The human body is capable of many things, including miraculous feats of strength and a surprising ability to bounce back from damage. We also know our bodies are complicated systems that can malfunction and turn on us, creating rare medical conditions which sound like legends told around a campfire. One of these is Fibrodysplasia ossificans progressiva, a condition in which people whose muscles turn to bone slowly lose all mobility and eventually perish.
Can people really turn to stone? Technically no, but people's bodies can turn on them and calcify parts of their bodies - such as the muscles and tendons - and cause a tremendous amount of pain. Continue reading for "stone man syndrome" facts and learn how this rare but dangerous disease takes hold.
Humans are born with soft bones, cartilage, and growth plates that facilitate the creation of bone in their bodies. Cartilage forms at the end of growth plates, and then ossification takes over to create permanent bones. This continues throughout our teen years but comes to a stop once we reach adulthood.
This is not the case with Fibrodysplasia ossificans progressiva (FOP). A person's bones will continue to grow by overtaking their soft tissue and calcifying it. As the ossification continues to claim the muscles, ligaments, and tendons, it starts to hinder the movement of the sufferer.
Eventually, the bones will fuse together, making it nearly impossible for the sufferer to move without assistance. In a sense, a person is turned to stone. The disease becomes very expensive at this point, as a caretaker may be needed to facilitate the everyday care of the patient. Wheelchairs and walkers may also be needed to aid the patient in retaining some amount of freedom.
When doctors say FOP takes over muscles and connective tissue, they are also referring to those that exist in the jaw. This leads to a hardening of the muscles in the face, which creates a reduced ability to open and close one's mouth. When this happens, it is very easy for someone with FOP to suffer from malnutrition.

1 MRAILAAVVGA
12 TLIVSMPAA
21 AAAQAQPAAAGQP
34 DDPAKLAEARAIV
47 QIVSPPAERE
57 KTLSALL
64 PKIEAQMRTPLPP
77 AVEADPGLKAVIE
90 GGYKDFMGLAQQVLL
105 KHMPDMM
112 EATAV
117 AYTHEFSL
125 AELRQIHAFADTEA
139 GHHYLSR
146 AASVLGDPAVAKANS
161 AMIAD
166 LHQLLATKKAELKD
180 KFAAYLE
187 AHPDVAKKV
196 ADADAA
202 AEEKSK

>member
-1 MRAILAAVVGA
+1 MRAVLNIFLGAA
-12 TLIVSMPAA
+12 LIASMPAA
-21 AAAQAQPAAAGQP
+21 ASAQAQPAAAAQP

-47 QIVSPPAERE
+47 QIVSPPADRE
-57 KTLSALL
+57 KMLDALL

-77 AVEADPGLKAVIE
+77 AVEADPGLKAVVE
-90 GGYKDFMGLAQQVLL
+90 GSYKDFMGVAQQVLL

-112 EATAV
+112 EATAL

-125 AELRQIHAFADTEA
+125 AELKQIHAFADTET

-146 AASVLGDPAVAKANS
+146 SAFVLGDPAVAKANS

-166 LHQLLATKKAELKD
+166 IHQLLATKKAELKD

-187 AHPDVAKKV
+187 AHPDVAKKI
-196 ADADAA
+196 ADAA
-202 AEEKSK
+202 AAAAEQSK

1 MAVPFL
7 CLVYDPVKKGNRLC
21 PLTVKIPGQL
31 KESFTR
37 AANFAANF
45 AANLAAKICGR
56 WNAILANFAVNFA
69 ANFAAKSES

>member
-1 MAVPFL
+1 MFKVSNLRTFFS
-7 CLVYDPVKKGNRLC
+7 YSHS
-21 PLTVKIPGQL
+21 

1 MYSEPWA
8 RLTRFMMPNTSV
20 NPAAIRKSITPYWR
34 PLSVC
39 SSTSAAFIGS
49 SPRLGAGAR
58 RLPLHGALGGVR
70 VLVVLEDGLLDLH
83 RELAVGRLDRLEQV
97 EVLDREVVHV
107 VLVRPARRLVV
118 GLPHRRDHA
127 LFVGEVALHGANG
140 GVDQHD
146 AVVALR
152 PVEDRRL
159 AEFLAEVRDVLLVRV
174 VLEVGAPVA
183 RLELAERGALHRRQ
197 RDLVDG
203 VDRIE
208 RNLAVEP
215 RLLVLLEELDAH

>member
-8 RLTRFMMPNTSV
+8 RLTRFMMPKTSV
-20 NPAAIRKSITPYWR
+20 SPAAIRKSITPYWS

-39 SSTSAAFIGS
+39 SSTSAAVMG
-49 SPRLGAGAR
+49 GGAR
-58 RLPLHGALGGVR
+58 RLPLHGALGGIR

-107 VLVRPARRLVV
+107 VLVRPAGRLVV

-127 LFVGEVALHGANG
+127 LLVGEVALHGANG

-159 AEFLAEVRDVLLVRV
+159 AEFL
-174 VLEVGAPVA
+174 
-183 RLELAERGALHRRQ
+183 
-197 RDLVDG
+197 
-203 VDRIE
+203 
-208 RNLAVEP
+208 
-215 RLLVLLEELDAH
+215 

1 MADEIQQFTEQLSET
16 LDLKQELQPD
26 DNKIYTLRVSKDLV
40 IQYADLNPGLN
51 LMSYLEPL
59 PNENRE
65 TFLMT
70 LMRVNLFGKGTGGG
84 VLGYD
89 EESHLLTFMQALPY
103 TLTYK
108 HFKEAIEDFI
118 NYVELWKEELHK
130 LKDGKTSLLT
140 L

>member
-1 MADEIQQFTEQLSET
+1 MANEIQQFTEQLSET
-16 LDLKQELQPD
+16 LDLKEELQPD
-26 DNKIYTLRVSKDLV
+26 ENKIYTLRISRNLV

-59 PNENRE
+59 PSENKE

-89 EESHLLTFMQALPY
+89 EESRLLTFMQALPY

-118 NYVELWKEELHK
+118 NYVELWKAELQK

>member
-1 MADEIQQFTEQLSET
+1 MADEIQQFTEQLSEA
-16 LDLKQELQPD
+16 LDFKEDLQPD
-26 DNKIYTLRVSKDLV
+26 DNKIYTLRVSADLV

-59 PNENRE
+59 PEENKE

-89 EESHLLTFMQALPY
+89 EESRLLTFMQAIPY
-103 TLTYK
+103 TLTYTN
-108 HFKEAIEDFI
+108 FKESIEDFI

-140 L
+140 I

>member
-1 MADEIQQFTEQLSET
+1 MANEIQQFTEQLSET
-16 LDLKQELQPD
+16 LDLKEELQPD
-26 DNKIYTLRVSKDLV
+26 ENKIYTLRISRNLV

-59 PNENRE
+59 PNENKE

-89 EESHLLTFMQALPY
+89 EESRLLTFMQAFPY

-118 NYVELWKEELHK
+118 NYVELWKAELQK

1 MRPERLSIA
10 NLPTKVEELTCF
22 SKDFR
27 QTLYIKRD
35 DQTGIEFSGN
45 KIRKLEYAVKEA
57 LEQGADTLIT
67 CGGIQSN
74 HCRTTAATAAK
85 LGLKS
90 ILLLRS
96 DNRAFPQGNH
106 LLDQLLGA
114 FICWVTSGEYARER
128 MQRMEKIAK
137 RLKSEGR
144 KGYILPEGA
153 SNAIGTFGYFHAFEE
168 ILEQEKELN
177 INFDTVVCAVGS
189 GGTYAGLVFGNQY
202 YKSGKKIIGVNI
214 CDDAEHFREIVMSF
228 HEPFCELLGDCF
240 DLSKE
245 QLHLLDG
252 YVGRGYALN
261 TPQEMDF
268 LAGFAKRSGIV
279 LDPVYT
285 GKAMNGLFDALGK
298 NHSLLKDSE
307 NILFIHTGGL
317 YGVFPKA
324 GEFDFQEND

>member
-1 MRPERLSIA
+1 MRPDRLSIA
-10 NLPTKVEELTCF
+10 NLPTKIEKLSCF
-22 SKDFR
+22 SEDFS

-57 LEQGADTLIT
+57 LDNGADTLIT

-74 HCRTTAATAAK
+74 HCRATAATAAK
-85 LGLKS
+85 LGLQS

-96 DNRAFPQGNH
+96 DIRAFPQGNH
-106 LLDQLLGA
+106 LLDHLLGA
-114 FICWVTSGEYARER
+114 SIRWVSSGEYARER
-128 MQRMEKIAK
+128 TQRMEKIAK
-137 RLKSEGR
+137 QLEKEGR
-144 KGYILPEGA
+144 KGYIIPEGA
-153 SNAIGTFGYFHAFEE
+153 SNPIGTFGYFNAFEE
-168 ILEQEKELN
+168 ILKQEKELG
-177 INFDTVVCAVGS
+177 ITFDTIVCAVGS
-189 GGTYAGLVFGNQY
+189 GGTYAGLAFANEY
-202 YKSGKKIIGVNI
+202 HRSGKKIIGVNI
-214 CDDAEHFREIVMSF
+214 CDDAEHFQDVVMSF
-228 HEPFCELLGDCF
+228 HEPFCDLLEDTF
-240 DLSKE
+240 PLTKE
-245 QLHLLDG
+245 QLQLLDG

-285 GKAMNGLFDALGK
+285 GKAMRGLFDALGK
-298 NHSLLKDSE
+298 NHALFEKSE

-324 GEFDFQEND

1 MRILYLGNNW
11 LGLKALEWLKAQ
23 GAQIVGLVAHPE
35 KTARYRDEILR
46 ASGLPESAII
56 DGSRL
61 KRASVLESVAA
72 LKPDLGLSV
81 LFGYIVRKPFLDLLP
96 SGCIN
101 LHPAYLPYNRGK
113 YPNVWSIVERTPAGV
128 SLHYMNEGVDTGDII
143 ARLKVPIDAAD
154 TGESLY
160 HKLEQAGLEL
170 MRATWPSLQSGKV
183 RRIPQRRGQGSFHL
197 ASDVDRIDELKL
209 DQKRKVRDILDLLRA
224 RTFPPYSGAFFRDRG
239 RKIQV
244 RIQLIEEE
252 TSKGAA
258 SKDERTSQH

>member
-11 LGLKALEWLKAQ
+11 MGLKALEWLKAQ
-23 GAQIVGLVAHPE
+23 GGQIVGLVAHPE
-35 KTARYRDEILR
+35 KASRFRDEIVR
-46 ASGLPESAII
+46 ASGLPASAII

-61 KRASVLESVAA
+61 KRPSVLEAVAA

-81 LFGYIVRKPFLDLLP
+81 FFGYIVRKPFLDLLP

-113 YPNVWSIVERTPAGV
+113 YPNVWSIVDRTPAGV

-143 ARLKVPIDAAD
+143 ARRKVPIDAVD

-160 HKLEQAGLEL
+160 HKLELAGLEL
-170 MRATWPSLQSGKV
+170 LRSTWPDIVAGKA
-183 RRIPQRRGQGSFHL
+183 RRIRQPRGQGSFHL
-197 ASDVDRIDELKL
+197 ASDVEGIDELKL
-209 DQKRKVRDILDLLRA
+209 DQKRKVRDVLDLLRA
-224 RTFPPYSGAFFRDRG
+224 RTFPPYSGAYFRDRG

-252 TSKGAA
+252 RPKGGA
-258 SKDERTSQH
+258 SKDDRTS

Another part of the body impacted by the disease is the area around the ribcage. Since the ribcage uses the cartilage connections within itself to expand and contract with the lungs, FOP can negatively impact a patient's ability to breathe. In fact, studies show most passings that occur in people with FOP are from cardio-respiratory failure caused by this restriction.
People bump themselves on furniture or fall all of the time, and they get a bruise or a bone that is broken as a result. Even if the break is severe, it will eventually heal. This isn't the case of people who suffer from this calcifying condition. People with FOP who fall down or bump their leg are likely to intensify the ossification of their body at the point of impact.
Children and adults who have FOP have to stop playing sports to avoid advancing the rate of their disease progression. At some point, most sufferers become bedridden and have to rely on the help of others to get by, but avoiding dangerous situations where harm is likely can push that eventuality further into their future.
Another culprit which triggers flare-ups of ossification is a simple virus. If someone with FOP gets the flu or other viral illness, it can kickstart their disease.
In the past, doctors have attempted to remove the calcified tissue from the body of people with FOP. They soon realized the traumatic nature of surgery was a catalyst triggering the growth of new bone. Surgery is not an option for FOP sufferers.
Unfortunately, many people have to have surgery in the course of their lives. Any time someone with FOP does require surgery, it is almost guaranteed the procedure will prompt a calcifying reaction.